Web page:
By: Eastern Eye Staff
Majority of Europeans favour controls over immigration from Muslim countries, similar to US president Donald Trump’s controversial travel ban on nationals of seven Muslim-majority countries, a new UK survey has found.
As many as 55 per cent of people across 10 European countries think immigration from mostly-Muslim nations should stop, the Royal Institute of International Affairs found in its research released on Tuesday (7).
“Our results are striking and sobering. They suggest that public opposition to any further migration from predominantly Muslim states is by no means confined to Trump’s electorate in the US but is fairly widespread,” said the authors of the report ‘What do Europeans think about Muslim immigration?’.
In the survey, carried out before Trump’s executive order was announced, around 10,000 respondents were given the following statement: “All further migration from mainly Muslim countries should be stopped”.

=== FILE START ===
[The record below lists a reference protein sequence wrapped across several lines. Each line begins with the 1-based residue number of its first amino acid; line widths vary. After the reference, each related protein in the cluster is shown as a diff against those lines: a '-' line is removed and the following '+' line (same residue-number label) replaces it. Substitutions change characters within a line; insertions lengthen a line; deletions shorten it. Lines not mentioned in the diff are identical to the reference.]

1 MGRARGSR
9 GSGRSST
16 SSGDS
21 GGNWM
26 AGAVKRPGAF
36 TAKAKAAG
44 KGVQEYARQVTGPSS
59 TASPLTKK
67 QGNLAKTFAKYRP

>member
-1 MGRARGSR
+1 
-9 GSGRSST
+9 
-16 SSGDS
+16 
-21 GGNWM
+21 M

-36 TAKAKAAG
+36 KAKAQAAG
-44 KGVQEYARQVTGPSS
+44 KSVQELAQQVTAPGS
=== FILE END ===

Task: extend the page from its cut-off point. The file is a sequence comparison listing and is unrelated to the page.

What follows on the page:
They were then asked to what extent did they agree or disagree with this statement.
Overall, across all 10 of the European countries an average of 55 per cent agreed that all further migration from mainly Muslim countries should be stopped, 25 per cent neither agreed nor disagreed and 20 per cent disagreed.
Majorities in most of the 10 states agreed, ranging from 71 per cent in Poland, 65 per cent in Austria, 53 per cent in Germany and 51 per cent in Italy to 47 per cent in the United Kingdom and 41 per cent in Spain.
In no country did the percentage that disagreed surpass 32 per cent.
“Our findings also reveal how, across Europe, opposition to Muslim immigration is especially intense among retired, older age cohorts while those aged below 30 are notably less opposed. There is also a clear education divide. Of those with secondary level qualifications, 59 per cent opposed further Muslim immigration. By contrast, less than half of all degree holders supported further migration curbs,” the authors said.
Public opposition to further migration from Muslim states is especially intense in Austria, Poland, Hungary, France and Belgium, despite these countries having very different sized resident Muslim populations.